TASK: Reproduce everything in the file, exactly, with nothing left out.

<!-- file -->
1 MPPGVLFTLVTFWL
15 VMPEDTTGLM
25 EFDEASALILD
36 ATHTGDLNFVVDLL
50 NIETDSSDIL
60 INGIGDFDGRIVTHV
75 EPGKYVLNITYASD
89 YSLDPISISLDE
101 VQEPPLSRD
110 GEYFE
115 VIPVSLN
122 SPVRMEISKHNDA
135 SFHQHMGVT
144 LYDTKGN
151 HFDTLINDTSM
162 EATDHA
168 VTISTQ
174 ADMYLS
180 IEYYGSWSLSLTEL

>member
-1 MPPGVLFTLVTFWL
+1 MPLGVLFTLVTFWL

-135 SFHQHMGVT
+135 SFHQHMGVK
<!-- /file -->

1 MPPGVLFTLVTFWL
15 VMPEDTTGLM
25 EFDEASALILD
36 ATHTGDLNFVVDLL
50 NIETDSSDIL
60 INGIGDFDGRIVTHV
75 EPGKYVLNITYASD
89 YSLDPISISLDE
101 VQEPPLSRD
110 GEYFE
115 VIPVSLN
122 SPVRMEISKHNDA
135 SFHQHMGVT
144 LYDTKGN
151 HFDTLINDTSM
162 EATDHA
168 VTISTQ
174 ADMYLS
180 IEYYGSWSLSLTEL

>member
-1 MPPGVLFTLVTFWL
+1 MPLGVLFTLVTFWL

-135 SFHQHMGVT
+135 SFHQHMGVK